Settlement: Honeywell, Saint-Gobain would pay $1 million to Hoosick Falls for PFOA contamination

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HOOSICK FALLS, N.Y. — Two companies would pay about $1 million to the village under a revised settlement reached over drinking water contaminated with PFOA.

The municipality would receive $1.045 million from multinational companies Honeywell International and Saint-Gobain for out-of-pocket expenses related to the discovery of the toxic, man-made chemical. Village trustees will consider the proposed settlement at a board meeting on Thursday at 6 p.m. at the HAYC3 Armory.

An $850,000 agreement had already been discussed. It was met with much criticism during a public meeting with residents last month; trustees tabled it and said that village and company attorneys would meet again.

"The agreement has been revised to ensure the village retains its right to pursue any other claims," a press release issued Wednesday evening states. That includes contamination at the village-owned landfill.

The agreement still includes a provision that the village would agree to not file claims against the companies for damages to the existing municipal water system's three wells and infrastructure.

In a statement, Mayor David Borge said the village's attorneys "worked very hard with the companies on this unprecedented agreement and we appreciate their effort to work with us and resolve outstanding issues."

"Our priority from the beginning has been to ensure residents do not bear the brunt of a situation they didn't create," he said.

Both companies signed state consent orders last June that hold them responsible for contamination from PFOA, or perfluorooctanoic acid. The man-made chemical was used in local factories for decades when making the non-stick coating Teflon. It's discovery in the municipal water system led the EPA to tell residents in late 2015 not to drink the water for several months and raised public health and safety concerns.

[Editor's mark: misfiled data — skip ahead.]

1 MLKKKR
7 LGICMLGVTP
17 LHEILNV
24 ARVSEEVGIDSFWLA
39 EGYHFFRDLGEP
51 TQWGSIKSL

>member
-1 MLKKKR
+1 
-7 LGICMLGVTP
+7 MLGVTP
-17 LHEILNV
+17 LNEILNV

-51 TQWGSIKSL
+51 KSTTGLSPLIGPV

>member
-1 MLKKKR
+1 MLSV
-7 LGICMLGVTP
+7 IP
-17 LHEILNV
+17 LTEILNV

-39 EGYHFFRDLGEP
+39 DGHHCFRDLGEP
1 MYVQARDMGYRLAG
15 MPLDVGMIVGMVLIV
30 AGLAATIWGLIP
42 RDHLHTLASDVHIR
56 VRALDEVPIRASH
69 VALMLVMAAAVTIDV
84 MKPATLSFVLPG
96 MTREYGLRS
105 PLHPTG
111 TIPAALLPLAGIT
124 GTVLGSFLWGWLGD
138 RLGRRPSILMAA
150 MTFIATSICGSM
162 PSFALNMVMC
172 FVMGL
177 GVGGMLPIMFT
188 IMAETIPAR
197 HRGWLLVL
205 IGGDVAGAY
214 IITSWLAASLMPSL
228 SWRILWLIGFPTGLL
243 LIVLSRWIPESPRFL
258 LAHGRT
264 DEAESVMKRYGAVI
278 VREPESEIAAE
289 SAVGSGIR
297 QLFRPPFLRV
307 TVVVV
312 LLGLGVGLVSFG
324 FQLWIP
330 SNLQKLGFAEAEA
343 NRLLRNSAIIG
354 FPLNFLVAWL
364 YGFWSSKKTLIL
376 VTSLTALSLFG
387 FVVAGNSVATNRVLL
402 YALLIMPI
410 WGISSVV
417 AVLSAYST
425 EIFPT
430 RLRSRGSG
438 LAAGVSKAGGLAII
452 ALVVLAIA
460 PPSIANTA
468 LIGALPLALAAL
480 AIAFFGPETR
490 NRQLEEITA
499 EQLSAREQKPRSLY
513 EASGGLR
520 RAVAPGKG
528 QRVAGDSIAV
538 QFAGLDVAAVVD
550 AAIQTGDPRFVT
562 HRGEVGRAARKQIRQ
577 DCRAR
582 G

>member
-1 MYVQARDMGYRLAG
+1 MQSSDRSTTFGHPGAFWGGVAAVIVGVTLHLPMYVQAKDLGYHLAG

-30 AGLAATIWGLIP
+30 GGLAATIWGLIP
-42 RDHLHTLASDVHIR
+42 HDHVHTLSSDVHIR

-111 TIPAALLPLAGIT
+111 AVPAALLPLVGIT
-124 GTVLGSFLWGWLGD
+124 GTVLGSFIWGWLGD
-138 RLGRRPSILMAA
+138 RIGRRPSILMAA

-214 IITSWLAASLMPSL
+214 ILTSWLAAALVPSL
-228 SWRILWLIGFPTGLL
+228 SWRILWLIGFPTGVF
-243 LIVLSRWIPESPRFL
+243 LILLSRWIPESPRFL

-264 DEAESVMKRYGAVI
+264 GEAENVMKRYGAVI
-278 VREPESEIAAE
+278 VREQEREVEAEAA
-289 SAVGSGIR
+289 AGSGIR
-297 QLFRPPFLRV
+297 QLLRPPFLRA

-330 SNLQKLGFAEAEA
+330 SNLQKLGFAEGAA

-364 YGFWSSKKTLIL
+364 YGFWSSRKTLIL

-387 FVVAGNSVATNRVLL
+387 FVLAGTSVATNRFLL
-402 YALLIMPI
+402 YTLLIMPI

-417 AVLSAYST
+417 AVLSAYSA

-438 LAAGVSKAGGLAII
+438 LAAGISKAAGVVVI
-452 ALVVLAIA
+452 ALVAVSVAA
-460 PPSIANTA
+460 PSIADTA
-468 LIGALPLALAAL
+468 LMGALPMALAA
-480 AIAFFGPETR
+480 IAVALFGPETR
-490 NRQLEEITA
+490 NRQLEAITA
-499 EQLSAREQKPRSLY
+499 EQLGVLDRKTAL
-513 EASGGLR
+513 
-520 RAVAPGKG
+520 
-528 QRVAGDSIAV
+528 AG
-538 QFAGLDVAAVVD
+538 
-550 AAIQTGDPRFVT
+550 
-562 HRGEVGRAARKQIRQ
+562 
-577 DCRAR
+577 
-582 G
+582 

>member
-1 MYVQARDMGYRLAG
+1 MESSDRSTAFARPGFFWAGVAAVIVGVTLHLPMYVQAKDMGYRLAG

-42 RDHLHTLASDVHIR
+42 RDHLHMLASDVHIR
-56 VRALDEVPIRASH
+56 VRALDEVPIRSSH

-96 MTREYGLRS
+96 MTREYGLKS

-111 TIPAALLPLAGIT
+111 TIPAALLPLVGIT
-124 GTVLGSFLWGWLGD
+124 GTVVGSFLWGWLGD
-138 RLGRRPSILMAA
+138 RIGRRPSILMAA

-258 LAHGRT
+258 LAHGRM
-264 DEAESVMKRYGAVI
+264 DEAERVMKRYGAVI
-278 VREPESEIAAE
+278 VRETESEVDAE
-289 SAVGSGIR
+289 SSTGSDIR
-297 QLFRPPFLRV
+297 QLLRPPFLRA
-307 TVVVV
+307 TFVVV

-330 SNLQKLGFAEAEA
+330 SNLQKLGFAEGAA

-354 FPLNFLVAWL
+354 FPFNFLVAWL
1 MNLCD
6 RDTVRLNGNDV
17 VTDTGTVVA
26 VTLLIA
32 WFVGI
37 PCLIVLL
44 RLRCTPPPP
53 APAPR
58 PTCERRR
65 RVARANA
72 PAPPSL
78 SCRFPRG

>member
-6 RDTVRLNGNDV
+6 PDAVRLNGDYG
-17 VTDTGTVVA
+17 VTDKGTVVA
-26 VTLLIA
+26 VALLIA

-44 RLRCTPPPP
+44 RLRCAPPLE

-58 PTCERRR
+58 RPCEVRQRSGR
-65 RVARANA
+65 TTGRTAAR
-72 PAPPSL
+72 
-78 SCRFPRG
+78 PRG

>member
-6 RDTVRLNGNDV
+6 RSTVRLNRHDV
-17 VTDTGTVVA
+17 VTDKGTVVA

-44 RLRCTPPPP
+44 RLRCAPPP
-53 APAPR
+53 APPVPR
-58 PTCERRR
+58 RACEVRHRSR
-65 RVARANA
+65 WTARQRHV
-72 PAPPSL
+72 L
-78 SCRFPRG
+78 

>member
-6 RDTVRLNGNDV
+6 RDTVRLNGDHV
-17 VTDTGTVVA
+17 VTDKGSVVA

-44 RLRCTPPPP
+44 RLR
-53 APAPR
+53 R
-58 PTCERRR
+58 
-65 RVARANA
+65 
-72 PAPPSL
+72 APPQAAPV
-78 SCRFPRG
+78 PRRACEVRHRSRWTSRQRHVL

Village officials have said they must pay engineering, legal and public relations consultants.

The press release issued on Wednesday says that the revised settlement "provides an additional $153,000 for the village to use at its discretion."

"In return, the village agrees not to sue either or both companies for their potential role in contaminating three existing wells with PFOA and their associated water delivery apparatus in their current configuration at the existing water treatment plant," it states.

According to the release, the revised agreement would give the village the right to file claims for costs associated with: New wells and related equipment, alternative water sources extensions or additions to the existing municipal water supply system, pollution from contaminants other than PFOA, and diminished property values.

Also covered would be costs of "responding to PFOA contamination other than in, and associated with, the village's current municipal water supply system."

That includes contamination "at or emanating from the village-owned landfill," the release states.

Reach staff writer Edward Damon at 802-447-7567, ext. 111 or @edamon_banner.


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